I disagree. His mission at the time was to rescue the hostages, and thus doing anything that would result in their massacre would be going against that mission and would thus count as a failure. He still thinks they are rescue-able while, had Young did what you did based on your rationale (hostages may die, it'd be over, everyone'd be safe - all assumptions, by the way; how do we know it'd be that easy?), it would seem like he's put them in the "acceptable losses" bin. That's not who Young is, and if I were a hostage, I'd be glad of that.
                                I think that a lot of people that are making these types of arguments are doing so from a belief in what THEY would do, knowing everything that we, the viewer, knows. I don't think it's done so much from a "what would YOUNG do", knowing what he knows (which is a lot less than what we the viewer sees).

                                You really think Young would've been hailed as a hero if he went through with it and all the hostages died? People would just say he used his gun before he used his brain or something. He can't win.

                                Not on these forums, anyway.
                                There's a lot of truth there. I don't think it would have mattered what he would have done; he'd be condemned in any case.

                                As far as "Young had to realize" - let me just say that I place very little value on those arguments now that we're looking back with hindsight. It's far too easy to think something is obvious and should be foreseen when it's already happened, since whether it's obvious or not is highly subjective. For example, I can say that Young didn't go through with the plan because he foresaw the LA pulling some other surprise out of their sleeves after they kill the hostages and thus riding themselves of their only bargaining chip - after all, why would they do that if, afterward, Young could just kill them all by venting the atmosphere in the gateroom? Nah, they must have a contingency plan, maybe.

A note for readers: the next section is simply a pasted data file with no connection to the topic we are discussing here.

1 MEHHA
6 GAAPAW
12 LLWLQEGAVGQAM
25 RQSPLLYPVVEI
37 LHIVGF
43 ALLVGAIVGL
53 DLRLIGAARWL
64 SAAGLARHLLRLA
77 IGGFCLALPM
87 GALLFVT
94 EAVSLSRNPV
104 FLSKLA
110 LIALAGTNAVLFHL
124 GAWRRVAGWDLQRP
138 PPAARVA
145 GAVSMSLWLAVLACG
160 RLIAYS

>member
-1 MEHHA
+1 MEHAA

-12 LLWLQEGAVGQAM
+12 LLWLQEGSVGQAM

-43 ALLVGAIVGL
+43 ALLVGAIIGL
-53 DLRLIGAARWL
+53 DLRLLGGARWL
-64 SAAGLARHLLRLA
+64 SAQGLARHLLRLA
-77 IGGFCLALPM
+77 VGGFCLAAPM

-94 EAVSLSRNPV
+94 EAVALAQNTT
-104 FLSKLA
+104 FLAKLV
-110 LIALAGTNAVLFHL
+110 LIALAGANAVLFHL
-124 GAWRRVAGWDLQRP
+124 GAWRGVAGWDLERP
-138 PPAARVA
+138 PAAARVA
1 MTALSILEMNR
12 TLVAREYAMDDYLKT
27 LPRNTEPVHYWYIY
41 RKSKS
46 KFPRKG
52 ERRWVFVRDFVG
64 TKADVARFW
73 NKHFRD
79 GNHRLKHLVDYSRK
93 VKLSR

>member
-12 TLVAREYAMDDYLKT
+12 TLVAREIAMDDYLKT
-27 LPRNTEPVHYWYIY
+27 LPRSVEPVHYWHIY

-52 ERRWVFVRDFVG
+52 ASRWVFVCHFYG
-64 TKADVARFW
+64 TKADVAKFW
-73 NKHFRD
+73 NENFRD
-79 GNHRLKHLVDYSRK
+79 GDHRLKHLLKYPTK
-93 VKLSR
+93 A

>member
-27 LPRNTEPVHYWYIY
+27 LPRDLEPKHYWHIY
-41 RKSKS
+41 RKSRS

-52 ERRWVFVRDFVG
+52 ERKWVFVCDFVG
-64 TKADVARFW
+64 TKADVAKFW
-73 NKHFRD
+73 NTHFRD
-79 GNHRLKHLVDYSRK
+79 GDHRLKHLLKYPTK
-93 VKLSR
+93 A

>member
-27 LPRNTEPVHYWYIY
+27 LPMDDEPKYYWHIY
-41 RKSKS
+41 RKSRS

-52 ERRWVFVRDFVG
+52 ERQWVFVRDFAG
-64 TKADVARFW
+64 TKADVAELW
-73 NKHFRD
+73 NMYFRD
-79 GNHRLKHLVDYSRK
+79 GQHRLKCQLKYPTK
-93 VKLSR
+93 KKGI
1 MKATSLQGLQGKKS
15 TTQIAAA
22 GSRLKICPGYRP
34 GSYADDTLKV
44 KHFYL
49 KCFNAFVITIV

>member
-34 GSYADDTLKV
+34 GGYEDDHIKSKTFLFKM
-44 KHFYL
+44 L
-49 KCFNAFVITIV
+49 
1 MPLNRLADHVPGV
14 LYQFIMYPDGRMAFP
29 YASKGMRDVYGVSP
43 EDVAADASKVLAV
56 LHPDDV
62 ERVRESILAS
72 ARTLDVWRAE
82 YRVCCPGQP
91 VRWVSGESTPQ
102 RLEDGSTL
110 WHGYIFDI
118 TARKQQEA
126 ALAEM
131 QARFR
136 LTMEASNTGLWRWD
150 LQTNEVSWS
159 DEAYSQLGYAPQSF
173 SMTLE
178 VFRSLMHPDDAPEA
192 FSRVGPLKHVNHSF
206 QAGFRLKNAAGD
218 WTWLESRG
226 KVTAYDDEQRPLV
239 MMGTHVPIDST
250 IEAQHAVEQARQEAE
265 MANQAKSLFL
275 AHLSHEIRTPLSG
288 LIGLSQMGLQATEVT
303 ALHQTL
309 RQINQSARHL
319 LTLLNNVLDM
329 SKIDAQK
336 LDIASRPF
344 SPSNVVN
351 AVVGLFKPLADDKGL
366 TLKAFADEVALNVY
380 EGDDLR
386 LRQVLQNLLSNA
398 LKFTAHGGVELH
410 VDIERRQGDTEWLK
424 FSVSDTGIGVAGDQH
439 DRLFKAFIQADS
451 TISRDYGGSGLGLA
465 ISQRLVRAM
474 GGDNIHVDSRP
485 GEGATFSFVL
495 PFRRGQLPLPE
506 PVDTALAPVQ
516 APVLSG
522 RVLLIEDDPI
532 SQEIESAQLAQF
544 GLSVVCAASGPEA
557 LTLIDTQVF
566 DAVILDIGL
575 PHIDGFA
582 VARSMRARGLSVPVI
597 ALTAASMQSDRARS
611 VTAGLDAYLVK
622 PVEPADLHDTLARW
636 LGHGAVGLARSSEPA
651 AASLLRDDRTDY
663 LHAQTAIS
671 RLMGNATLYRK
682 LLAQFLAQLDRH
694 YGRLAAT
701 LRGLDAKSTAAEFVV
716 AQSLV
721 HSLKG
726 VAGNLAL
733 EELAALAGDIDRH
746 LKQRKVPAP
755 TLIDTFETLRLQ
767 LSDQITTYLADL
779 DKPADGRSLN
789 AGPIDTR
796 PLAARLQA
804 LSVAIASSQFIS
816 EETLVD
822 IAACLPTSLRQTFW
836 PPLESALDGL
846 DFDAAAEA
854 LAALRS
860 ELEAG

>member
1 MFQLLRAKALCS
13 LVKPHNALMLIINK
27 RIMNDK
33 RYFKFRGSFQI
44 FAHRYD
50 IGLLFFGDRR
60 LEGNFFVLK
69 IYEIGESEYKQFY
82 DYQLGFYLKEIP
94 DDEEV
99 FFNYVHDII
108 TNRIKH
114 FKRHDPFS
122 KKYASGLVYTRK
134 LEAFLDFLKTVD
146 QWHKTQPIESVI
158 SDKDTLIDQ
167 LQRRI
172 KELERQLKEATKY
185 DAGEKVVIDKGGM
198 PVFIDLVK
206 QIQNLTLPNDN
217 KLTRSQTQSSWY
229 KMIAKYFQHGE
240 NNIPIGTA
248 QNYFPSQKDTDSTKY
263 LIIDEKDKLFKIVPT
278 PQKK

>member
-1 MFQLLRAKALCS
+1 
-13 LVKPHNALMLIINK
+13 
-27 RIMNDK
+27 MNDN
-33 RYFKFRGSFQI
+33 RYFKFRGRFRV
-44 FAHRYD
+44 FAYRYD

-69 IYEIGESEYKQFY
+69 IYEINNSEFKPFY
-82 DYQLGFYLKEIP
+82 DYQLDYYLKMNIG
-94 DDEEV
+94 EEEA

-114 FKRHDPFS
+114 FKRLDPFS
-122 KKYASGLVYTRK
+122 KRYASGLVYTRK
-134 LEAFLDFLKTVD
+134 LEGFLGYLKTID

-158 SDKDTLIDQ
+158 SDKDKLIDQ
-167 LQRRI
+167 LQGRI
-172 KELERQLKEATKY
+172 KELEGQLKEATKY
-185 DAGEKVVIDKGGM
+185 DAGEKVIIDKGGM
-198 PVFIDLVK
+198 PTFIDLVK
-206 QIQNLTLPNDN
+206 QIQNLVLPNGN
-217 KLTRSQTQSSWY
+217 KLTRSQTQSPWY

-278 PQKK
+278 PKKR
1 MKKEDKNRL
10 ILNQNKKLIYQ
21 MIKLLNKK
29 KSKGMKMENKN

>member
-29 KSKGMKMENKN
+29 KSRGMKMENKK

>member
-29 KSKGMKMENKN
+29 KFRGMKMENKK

The "Young had to realize" rests on the "I would have realized" idea, and we're a)not Young and b) we have access to all the information about what is going on. Young doesn't have that information.

                                I also place very little value in the "because of what he did, this horrible thing happened" argument when its value rests on the "Young had to realize" argument (i.e. he should've realized that someone would be killed if he didn't go through with it), because it's meaningless to where the character was at the time when he made that decision.
                                Horrible things happen and I think it's just easier to blame Young than accept that horrible things happen. It is tied to the "Young had to realize" which relies on the fact that we, the viewer, have the luxury of a) seeing everything at once and b) not having Young's psychological makeup where losing people isn't acceptable.

                                We can be cavalier with lives because they're not ours to care about, they're not on our conscience. We can be cavalier because we see everything at once and so, knowing more, we can say if something will work or not. Would I have done things differently? Sure, we all would do things according to our own information at the time and what makes us tick.